William & Mary Bill of Rights Journal


During 2005, President George W. Bush appointed Federal Circuit Court Judges John G. Roberts and Samuel A. Alito to the U.S. Supreme Court. These appointments were the culmination of years of examination of the work, character, and temperament of both men commencing during the 2000 presidential transition. Our evaluation included face-to-face interviews; an analysis of judicial opinions, speeches, and writings; and conversation with friends, colleagues, and court experts. Based on this work, a select group of Bush Administration officials developed a set of predictors that formed the basis of our recommendation to President Bush that he elevate Circuit Court Judges Roberts and Alito to the Supreme Court. This Article explains how Judges Roberts and Alito were evaluated, and our assessment of how they would perform on the Court. The Article then examines whether the Bush Administration correctly predicted how these two men would decide cases before the Court by reviewing some of their most significant opinions to date.

We begin with an explanation of the process used in developing our recommendation to the President followed by a thorough examination of the factors we weighed (such as political considerations and confirmation challenges). The Article includes a thorough, though certainly not exhaustive, review of the circuit court opinions of each man. This early body of work is then compared to their most recent work on the Supreme Court in certain key areas of the law. There is a remarkable, though not unexpected, consistency between Justices Roberts’s and Alito’s jurisprudence on the circuit courts and on the Supreme Court. Based on this comparison, the Article concludes that the Bush Administration successfully anticipated that Chief Justice Roberts and Justice Alito would decide cases using a consistent set of principles including judicial restraint, respect for precedent, and statutory interpretation based on plain language.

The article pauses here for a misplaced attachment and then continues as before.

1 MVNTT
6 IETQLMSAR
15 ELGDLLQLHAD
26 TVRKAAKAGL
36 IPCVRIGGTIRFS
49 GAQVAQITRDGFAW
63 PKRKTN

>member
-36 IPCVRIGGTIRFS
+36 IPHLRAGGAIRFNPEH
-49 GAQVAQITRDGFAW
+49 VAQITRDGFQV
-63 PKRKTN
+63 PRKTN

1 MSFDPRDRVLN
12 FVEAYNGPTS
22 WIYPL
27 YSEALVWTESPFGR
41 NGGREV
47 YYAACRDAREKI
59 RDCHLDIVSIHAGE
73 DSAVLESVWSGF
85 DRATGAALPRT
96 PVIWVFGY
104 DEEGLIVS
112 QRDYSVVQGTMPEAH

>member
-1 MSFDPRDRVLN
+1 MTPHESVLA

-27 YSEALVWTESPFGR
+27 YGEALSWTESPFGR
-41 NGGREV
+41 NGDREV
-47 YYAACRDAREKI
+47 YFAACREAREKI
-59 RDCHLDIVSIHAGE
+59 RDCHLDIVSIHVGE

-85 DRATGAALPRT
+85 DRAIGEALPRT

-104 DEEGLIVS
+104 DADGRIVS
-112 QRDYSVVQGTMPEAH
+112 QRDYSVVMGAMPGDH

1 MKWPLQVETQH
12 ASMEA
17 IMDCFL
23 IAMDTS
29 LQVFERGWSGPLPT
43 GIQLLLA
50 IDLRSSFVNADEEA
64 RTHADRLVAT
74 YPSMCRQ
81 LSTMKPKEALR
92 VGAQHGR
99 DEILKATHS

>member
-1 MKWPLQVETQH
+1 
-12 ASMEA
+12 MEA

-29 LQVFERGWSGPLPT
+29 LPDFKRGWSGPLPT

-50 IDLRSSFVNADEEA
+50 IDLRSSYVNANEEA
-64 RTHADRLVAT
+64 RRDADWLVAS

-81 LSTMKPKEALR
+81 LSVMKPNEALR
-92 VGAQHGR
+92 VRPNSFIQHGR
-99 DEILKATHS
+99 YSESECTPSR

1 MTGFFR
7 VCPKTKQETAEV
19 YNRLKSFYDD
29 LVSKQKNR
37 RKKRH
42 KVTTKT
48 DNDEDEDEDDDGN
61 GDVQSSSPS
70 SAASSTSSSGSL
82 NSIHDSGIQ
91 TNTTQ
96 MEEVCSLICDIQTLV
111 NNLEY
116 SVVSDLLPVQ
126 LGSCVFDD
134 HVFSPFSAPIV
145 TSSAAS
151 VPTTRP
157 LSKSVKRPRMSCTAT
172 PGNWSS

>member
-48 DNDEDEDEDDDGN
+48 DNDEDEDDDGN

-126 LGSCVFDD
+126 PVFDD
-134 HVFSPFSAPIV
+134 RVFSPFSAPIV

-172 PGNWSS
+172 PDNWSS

There are many decisions and events that define a presidency. Sometimes a president is defined by his response to an attack on American soil, such as Pearl Harbor or September 11th. A president’s legacy has also been shaped by the manner in which he leads the country through a crisis like the Great Depression, or serves as Commander-in-Chief during a world war. One type of decision that receives too little public attention, but which often represents a president’s most enduring legacy, is a president’s appointments to the U.S. Supreme Court. Because the U.S. Constitution provides federal judges life tenure, appointees serve well beyond the term of the president who appointed them, and their decisions will affect the lives of Americans spanning over several administrations. Although unelected, the votes of the members of the Court often do affect the policy decisions of the elected branches. On matters of constitutional questions, absent a subsequent contrary constitutional amendment or a change in the majority make-up of the Court, these decisions on law and policy by the Court are final and binding.

Every administration approaches Supreme Court nominations differently. President George W. Bush, understanding their importance, directed me in early 2001, as White House Counsel, to develop a list of potential nominees in anticipation of a vacancy. After consulting with some of my predecessors in the White House, my team of lawyers in the Counsel’s Office institutionalized a formal selection process. Relying in part upon that process, President Bush nominated Judges John G. Roberts and Samuel A. Alito to the Supreme Court in 2005. This Article describes the nomination process employed by the Bush Administration and examines the reasons for the Roberts and Alito nominations. Next, the Article describes our expectations in 2005 for both men as members of the Supreme Court. Finally, the Article examines the most significant of their Supreme Court opinions, and compares those to the expectations of the Bush Administration. Based on that comparison, the Article concludes that the Bush White House was successful in predicting how Chief Justice Roberts and Justice Alito would decide cases before the Supreme Court. As a result, one can argue that President Bush achieved his objective of nominating judges who would consistently decide cases based on a conservative set of principles, thus placing the jurisprudence of the Court on a conservative path for future generations.